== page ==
August 13, 2009

Farmer's Markets: The Untold Story

Farmer's Markets: impractical exercise in idealism or a Newer Better Way?

Ever wonder? We did. (Okay, okay, I did.) So... our hard-hitting reporter (me) went undercover to get the REAL story, an exposé of the soft flabby underbelly of the world of Farmer's Markets.

This is what I expect to find in a Farmer's Market

Not this:

Myth #1: Farmer's Markets are a place where local farmers can bring local fruits and vegetables to local people. That way, people can bypass big chain grocery stores that have been known to haul food from hundred or thousands of miles away.

Well, they probably have local pies... maybe even fruit pies

Truth #1:
It's local, but sometimes it's animal or mineral rather than vegetable.

In other words, you might have to look hard before you can find a vegetable stand at a Farmer's Market. Our reporter reports that the local market near her house features 3 or 4 food stalls for every 1 vegetable stand. Also, there were stalls selling insurance policies, crafts, and assorted weird stuff. (Yes, I realize the insurance policies and crafts were probably local. I don't care. It's just not the same.)

I have seen the light... Beer has hops... hops come from farms... maybe this is okay...

Myth #2: Farmer's Markets are organic

Truth #2: Really? Where's that written down anywhere? It's local and it's fresh, but that doesn't mean Farmer Phil didn't spray pesticides on his stuff. If it ain't specified, don't assume. It's local, which means it's so fresh you might want to slap it, but that doesn't automatically mean organic. You're going to find a wider selection of organic produce than at the store, but not all of it is.
Organic BBQ?

Myth #3: Farmer's Markets are more expensive than the grocery store.

Truth #3: Well, okay, so this one isn't necessarily a myth, or rather it's only a partial myth. In other words, It Depends.

I couldn't find white-coated research studies that dealt with the subject in an ept manner. According to one survey, people bought from farmer's market or roadside stand because 'freshness' was important. That seems so obvious that I wonder why they would ask the question.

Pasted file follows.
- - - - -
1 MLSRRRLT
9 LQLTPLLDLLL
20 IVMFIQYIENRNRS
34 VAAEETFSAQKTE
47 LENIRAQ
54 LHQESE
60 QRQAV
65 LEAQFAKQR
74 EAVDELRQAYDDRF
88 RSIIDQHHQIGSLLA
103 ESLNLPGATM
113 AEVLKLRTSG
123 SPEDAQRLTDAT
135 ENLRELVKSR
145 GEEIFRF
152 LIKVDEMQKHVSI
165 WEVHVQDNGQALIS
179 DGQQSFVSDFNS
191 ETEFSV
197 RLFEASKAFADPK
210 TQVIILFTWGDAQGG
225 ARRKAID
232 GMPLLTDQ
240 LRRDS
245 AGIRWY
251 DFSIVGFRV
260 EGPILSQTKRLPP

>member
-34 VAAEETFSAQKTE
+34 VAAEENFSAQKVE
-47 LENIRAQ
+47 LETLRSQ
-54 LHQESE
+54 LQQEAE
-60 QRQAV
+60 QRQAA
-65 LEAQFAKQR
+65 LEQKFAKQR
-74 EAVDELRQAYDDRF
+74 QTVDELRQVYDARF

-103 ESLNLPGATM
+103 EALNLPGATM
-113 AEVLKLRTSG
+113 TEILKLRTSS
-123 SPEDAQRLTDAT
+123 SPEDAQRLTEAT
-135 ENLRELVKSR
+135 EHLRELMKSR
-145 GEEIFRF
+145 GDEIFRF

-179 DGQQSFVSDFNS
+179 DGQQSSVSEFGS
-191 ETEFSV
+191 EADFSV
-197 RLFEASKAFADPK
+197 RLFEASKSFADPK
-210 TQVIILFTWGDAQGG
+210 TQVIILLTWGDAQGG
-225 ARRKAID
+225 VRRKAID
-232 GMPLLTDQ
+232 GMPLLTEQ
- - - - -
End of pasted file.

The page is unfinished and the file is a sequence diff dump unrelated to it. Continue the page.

On the other hand, when science lets you down, there's always Blogland. The blogger Mama Goes Green led me to the Neighborhood Farmers Market Alliance blog, who conducted their own research and collected data from a class statistics project that showed buying locally actually was cheaper on the whole:

Average savings at market: $.62

Average miles saved by buying local: over 900

Granted with a name like Farmers Market Alliance there just might possibly be a wee bit of bias there, but they obligingly show the data that led to the conclusions.

I think it's really cool to buy local, whether we're talking vegetables or crafts and BBQ. I wouldn't have a problem with people coming to a street near me to sell these things. It just bothers me that it's called a "Farmer's Market" when it's really a no-calories-barred street fair.

Am I being too fussy? Are your local Farmer's Market events full of stuff fresh off the farm?


  1. We shop at several, both out here in the boonies and in the city (they have one at work, actually). My experience is that the markets aroud here have fresh, organic, locally-grown produce, eggs, meat and locally-produced foods (like artisan cheeses and ales).

    Between that and the permanent West Side Market, we probably do 80% of our shopping at farmer's markets.

  2. What? You don't have people selling insurance policies at your farmer's markets? Bizarre.

    80%? Excellent! I'm sure your local community loves you :)

  3. Wait... a Farmer's Market at your work???

  4. Yeah; seriously. Our Wellness department invited one of the local farmers markets to set up shop on the green every Wednesday, and they sponsor live music and free samples. It rocks!!!

  5. The two that i've been to had mostly veggies, with a honey stand (local) thrown in...maybe I've lucked out though?
    The rest seems to be true for the ones I've been to. It's not organic unless there is a sign saying so, and teh price varies (some cheaper than others). I like that they give (gave? is it only mine?) out samples so that you know it's good :)

    That's crazy that yours has all that...well, crap! I'd be dissapointed for sure.

  6. We shop at the main one in our small southern town. No BBQ or pastries here, BUT. . .

    There are a group of Mennonites who sell unpasturized milk, fresh eggs and meat. They have one of the most popular stands. People bring their glass milk jugs for a refill.